The hapless treasurer of Orange County, Robert Citron, caused his County to enter bankruptcy in 1994 after he lost billions gambling on Wall Street. Orange County was the largest county to have declared bankruptcy at that time. Gambling on Wall Street in fancy derivatives led to Citron's downfall, and the taxpayers didn't want to make up the difference. Municipal bankruptcy was the only alternative. Citron later pleaded guilty to six felonies regarding the matter. Whether or not a city or a county can get out of its pension obligations by declaring bankruptcy at this time is open to debate.
The San Diego County pension fund is playing with fire according to many knowledgable sources.
Voice of San Diego has reported:
Wealth managers like Luis Maizel of LM Capital Group said the strategy is “a little bit more boom-or-bust than is traditional.”
To prove his point, Maizel printed out a copy of the asset allocations of CalSTRS, the state teachers’ retirement investment fund and pushed it in front of me.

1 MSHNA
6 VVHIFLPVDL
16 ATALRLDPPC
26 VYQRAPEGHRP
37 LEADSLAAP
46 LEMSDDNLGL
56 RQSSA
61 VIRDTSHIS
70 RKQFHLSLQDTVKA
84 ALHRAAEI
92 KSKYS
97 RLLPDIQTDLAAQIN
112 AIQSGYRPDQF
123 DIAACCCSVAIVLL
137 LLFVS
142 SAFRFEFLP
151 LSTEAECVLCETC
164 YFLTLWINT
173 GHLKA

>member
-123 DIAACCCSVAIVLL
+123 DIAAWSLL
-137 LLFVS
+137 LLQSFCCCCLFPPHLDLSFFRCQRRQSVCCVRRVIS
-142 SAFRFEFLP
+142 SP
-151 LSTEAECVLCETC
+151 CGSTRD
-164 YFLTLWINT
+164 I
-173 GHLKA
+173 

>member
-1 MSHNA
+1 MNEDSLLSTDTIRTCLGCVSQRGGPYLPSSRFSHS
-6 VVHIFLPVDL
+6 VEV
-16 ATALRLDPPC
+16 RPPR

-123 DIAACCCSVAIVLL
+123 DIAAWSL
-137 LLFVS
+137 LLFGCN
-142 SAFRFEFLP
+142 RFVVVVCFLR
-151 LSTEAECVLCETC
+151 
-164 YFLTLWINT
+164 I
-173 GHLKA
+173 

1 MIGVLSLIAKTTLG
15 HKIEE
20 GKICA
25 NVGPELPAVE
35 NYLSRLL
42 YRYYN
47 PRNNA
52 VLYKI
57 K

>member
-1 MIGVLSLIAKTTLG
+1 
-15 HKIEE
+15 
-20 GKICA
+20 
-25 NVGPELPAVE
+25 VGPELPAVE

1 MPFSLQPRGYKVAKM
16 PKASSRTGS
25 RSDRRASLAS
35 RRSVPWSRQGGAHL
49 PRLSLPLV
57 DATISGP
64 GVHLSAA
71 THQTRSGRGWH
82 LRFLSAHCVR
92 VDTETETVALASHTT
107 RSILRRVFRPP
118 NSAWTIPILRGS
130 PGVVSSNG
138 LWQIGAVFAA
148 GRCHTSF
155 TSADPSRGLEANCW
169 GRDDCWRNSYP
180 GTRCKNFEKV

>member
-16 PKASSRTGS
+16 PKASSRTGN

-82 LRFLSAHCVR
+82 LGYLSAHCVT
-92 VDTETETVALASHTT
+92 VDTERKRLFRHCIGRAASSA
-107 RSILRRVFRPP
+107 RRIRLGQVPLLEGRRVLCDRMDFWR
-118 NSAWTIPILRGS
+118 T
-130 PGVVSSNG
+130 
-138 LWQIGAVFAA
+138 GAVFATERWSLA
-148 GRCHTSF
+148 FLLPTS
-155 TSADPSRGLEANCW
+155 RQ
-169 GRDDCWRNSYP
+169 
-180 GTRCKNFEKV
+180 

CalSTRS’s targets, according to a Sept. 10, 2013, news release, are to have 51 percent of their money in global equity, 16 percent in fixed income, 6 percent in an “inflation sensitive” category, one percent in cash and maybe one-half to one-third of their real estate investments as “traditional.” That leaves the 13 percent they are putting in private equity and maybe four or five percent more from real estate as non-traditional investments.
That means CalSTRS has roughly 17 percent of its money in risky, non-traditional investments. Compare that to SDCERA, which has about 25 percent of its money in these risky investments.